Thermoformer Amros kicks off retail lines
CLEVELAND—Thin-gauge thermoformer Amros Industries Inc. is entering retail markets with holiday and children's products.
The Cleveland firm debuted a two-part, snap-fit Christmas wreath holder during the holiday season and by Halloween will introduce ornaments such as bats, a pumpkin doubling as a storage container, and a motif featuring a witch, broom and moon, said Ed Girard, sales and marketing vice president.
The firm also is testing in schools a line of children's briefcases fitted with paint wells and molds for plaster modeling. It also has a patent pending for a three-dimensional coloring book.
Girard said Amros will market its new products to craft and specialty shops and mass merchandisers. It decided to enter the retail arena after thermoforming popular wreath holders for Rubbermaid Inc. for a few years.
Amros thermoforms the new products from vinyl sheet, the main material for its contract packaging business. President Gregory Shteyngarts said his firm will continue in contract packaging, now its major business, as the retail side grows.
Shteyngarts predicts his firm will need to process in-house scrap as the new retail business generates more vinyl trimmings, and by year-end may need an extrusion line to convert scrap to vinyl sheet. It will continue to source virgin vinyl sheet for most of its needs.
He said Amros plans to build three robots to boost efficiency and could need more thermoforming machinery as its current seven lines reach capacity. Amros recorded sales of about $1.7 million for the year ended March 31, 1997.
Keeler Plastics exits PET film extrusion
ST. CHARLES, ILL. — Keeler Plastics Inc. will focus on its blow molding and PET film converting operations following the April 1 sale of its PET graphic arts film business to Multi Serve Imaging of Sycamore, Ill.
Keeler of St. Charles sold the inventory and goodwill of its graphic arts film distribution business for undisclosed terms to Multi Serve, a supplier to the printing industry.
John Felinksi, Keeler president and majority owner, said the sale will allow his firm to concentrate on Rez Tech West of San Jose, Calif., and Filmquest of St. Charles. Rez Tech extrusion blow molds PVC containers for confectionery, food and industrial markets, and Filmquest cuts and forms purchased PET film.
Each subsidiary has about $3 million in annual sales, Felinski estimated by telephone.
Investment firm buys 2nd plastics outfit
CADILLAC, MICH.—A holding company that specializes in buying plastics and rubber firms has purchased Michigan Rubber Products Inc. for an undisclosed sum.
MRP, headquartered in Cadillac, manufactures rubber air-induction hoses for engines, static gaskets, sealing systems, noise-dampening components, and water and fuel tubes. Its main processes are rubber compression, transfer and injection molding; rubber extrusion; and plastics injection molding.
The new owner is SKM Applied Technology Partners, a New York-based holding company known as ATP that was formed in July by investment firm Saunders, Karp & Megrue.
``ATP's strategy is to leverage off MRP's reputation with its customers and expand into related rubber and plastics segments opportunistically,'' said Raymond B. Langton, ATP president and chief executive officer.
MRP employs 495 at its Cadillac headquarters and manufacturing operations. Officials declined to disclose its annual sales.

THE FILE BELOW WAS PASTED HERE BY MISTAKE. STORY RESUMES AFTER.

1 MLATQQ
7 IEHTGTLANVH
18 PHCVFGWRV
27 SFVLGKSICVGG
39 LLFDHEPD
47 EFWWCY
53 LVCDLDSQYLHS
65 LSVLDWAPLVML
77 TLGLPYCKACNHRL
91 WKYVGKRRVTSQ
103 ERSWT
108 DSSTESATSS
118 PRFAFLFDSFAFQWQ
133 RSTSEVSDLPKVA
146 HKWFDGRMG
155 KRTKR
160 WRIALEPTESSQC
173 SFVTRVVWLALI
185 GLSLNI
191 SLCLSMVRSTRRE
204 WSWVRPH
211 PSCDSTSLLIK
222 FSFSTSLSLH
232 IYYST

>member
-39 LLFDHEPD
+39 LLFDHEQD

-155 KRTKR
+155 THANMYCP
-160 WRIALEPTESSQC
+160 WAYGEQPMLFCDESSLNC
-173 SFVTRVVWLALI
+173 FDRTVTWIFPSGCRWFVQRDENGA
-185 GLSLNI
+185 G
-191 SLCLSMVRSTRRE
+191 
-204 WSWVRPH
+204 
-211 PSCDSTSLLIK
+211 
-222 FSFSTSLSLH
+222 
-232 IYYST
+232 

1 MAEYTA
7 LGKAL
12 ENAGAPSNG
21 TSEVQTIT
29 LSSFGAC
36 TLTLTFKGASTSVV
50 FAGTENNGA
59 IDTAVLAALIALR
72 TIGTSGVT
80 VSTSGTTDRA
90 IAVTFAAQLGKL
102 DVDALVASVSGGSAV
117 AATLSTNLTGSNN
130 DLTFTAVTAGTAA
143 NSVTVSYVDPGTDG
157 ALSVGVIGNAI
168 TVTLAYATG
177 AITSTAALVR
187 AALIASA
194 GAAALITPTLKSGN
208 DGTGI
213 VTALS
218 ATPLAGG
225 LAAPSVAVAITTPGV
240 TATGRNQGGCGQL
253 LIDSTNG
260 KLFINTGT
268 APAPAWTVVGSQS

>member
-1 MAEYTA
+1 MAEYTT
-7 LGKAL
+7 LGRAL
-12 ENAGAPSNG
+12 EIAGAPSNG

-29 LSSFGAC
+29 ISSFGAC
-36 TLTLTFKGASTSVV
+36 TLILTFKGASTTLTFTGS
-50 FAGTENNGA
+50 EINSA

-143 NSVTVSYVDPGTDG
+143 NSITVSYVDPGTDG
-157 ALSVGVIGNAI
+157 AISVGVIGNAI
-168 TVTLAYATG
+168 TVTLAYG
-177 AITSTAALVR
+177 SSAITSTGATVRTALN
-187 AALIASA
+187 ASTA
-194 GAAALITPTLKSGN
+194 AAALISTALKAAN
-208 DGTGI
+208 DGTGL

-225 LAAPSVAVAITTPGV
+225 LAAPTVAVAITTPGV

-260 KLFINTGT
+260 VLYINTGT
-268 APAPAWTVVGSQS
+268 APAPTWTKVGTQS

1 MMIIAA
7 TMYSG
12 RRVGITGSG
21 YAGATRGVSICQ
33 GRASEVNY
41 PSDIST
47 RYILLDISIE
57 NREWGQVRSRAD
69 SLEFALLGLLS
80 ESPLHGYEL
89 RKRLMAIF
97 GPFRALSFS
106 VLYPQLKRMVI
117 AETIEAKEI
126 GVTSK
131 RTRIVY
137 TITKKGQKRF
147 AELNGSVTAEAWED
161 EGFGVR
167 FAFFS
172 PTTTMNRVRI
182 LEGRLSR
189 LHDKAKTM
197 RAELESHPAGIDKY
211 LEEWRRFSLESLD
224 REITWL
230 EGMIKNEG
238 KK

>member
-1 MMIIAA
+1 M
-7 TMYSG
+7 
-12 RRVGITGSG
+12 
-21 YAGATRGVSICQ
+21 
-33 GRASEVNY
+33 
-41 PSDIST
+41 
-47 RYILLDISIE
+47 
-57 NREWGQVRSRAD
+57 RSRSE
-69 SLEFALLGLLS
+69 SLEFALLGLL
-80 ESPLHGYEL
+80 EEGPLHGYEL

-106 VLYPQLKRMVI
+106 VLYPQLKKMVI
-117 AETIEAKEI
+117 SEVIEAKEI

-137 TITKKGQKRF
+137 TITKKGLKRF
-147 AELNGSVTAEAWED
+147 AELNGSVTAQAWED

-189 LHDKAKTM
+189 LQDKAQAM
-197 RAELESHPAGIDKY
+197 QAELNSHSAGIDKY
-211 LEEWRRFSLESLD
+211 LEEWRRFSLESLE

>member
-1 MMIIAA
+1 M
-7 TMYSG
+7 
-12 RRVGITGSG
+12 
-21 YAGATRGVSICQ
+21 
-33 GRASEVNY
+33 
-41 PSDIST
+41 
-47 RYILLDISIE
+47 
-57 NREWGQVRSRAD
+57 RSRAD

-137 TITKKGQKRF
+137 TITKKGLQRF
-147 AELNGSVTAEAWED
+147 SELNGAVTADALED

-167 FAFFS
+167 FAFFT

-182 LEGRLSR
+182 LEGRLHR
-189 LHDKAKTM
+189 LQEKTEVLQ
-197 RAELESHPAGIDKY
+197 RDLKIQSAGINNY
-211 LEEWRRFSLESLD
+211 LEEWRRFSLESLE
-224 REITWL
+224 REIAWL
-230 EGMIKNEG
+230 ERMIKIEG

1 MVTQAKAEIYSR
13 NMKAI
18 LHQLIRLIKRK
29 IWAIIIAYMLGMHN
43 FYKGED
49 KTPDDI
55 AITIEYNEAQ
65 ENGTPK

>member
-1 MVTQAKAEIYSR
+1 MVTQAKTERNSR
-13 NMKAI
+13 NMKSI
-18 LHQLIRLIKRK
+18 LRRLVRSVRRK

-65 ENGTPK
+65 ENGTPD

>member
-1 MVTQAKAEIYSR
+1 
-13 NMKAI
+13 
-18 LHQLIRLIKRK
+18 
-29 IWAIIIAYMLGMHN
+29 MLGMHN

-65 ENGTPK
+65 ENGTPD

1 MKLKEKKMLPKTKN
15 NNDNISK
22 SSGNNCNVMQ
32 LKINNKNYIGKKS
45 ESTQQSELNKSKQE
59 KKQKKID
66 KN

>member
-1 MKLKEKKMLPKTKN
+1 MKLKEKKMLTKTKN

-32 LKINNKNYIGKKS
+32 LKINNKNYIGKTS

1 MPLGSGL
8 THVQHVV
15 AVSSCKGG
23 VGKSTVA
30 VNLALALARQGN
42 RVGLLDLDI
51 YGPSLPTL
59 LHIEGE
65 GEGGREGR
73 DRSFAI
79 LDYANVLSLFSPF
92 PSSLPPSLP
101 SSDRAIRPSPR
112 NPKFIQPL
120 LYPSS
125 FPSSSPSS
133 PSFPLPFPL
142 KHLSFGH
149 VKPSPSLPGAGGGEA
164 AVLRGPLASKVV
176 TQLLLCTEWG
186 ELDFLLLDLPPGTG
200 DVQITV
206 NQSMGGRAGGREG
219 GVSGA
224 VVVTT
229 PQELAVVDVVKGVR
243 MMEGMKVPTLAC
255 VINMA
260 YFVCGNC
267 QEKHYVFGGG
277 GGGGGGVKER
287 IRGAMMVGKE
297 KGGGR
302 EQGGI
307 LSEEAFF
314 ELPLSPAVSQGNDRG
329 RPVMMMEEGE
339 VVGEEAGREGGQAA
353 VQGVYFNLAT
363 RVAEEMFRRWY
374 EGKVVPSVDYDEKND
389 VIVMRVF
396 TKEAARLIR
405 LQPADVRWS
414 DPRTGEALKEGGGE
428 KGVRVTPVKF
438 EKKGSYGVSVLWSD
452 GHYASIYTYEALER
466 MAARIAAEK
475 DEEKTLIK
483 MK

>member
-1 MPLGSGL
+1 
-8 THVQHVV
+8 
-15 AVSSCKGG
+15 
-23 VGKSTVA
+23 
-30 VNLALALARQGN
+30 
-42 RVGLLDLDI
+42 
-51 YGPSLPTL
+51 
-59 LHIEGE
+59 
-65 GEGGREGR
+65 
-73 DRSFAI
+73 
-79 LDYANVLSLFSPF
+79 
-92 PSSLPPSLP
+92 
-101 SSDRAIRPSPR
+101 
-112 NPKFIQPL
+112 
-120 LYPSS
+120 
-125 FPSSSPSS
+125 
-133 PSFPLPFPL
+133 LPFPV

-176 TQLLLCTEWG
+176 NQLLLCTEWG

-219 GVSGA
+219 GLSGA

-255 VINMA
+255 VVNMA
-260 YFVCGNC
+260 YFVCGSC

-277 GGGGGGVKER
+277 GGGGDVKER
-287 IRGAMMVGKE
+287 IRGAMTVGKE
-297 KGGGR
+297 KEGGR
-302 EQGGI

The firm is the second acquisition for ATP; in January, it purchased Sussex Technology Inc., a plastics injection molding firm.
ATP said it has about $500 million available to support its investment strategy and will use the Cadillac company as a platform for other rubber and plastics acquisitions.
ZCL Composites snags tank maker LeGay
EDMONTON, ALBERTA — ZCL Composites Inc. acquired LeGay Fiberglass (1993) Ltd. of Waverley, Nova Scotia, boosting its ability to supply fiberglass-reinforced thermoset underground fuel storage tanks across Canada.
The Edmonton firm did not reveal terms of the deal, announced March 11. David Roy and Firman Legay, former owners of the 25-person Waverley operation, will continue to manage it. LeGay makes single- and double-wall underground tanks under the Protector name for Atlantic Canada and Quebec.
Cooper hits carmakers with lighting system
SPARTA, TENN. — Motorists who hate fumbling around in a darkened vehicle for hand grips, storage bins and cup holders may get some relief soon from Cooper Automotive's lighting engineers.
The supplier has introduced what it calls a distributive lighting system — a network of plastic light pipes for interiors.
Think of a spider web with a light bulb in the middle, said Keith Bucher, product engineering manager at Cooper's Wagner Lighting Division in Sparta.
Cooper now is quoting business for the 2001 model year to use the technology in cup holders and storage bins. It expects the first applications to be in large cars and minivans, where there is more interior space to illuminate.
Because distributive lighting uses a single source, or very few sources, it eliminates the cost of placing bulbs and sockets everywhere illumination is desired. To transport the light from the source, the system could use fiber-optic lines or molded plastic pipes.
Using transparent molded plastic could be less costly than using fiber optics, which probably would require coupling devices, Bucher said. A molded plastic web could be made in one step.
The various interior components are illuminated at low levels. The idea is to highlight the components to make them visible without creating glare.